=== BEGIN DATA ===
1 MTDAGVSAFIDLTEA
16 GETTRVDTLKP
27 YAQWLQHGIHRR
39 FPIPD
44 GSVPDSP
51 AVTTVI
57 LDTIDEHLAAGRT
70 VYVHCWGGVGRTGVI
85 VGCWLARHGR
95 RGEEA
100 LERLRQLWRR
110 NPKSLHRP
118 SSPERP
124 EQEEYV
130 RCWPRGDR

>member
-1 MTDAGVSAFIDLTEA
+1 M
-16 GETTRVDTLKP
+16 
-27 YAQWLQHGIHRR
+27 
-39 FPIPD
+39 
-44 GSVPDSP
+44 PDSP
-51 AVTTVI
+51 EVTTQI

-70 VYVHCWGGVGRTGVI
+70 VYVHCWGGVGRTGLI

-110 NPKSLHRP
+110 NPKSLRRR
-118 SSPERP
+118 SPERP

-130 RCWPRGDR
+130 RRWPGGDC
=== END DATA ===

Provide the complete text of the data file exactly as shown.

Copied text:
1 MTDAGVSAFIDLTEA
16 GETTRVDTLKP
27 YAQWLQHGIHRR
39 FPIPD
44 GSVPDSP
51 AVTTVI
57 LDTIDEHLAAGRT
70 VYVHCWGGVGRTGVI
85 VGCWLARHGR
95 RGEEA
100 LERLRQLWRR
110 NPKSLHRP
118 SSPERP
124 EQEEYV
130 RCWPRGDR

>member
-1 MTDAGVSAFIDLTEA
+1 M
-16 GETTRVDTLKP
+16 
-27 YAQWLQHGIHRR
+27 
-39 FPIPD
+39 
-44 GSVPDSP
+44 PDSP
-51 AVTTVI
+51 EVTTQI

-70 VYVHCWGGVGRTGVI
+70 VYVHCWGGVGRTGLI

-110 NPKSLHRP
+110 NPKSLRRR
-118 SSPERP
+118 SPERP

-130 RCWPRGDR
+130 RRWPGGDC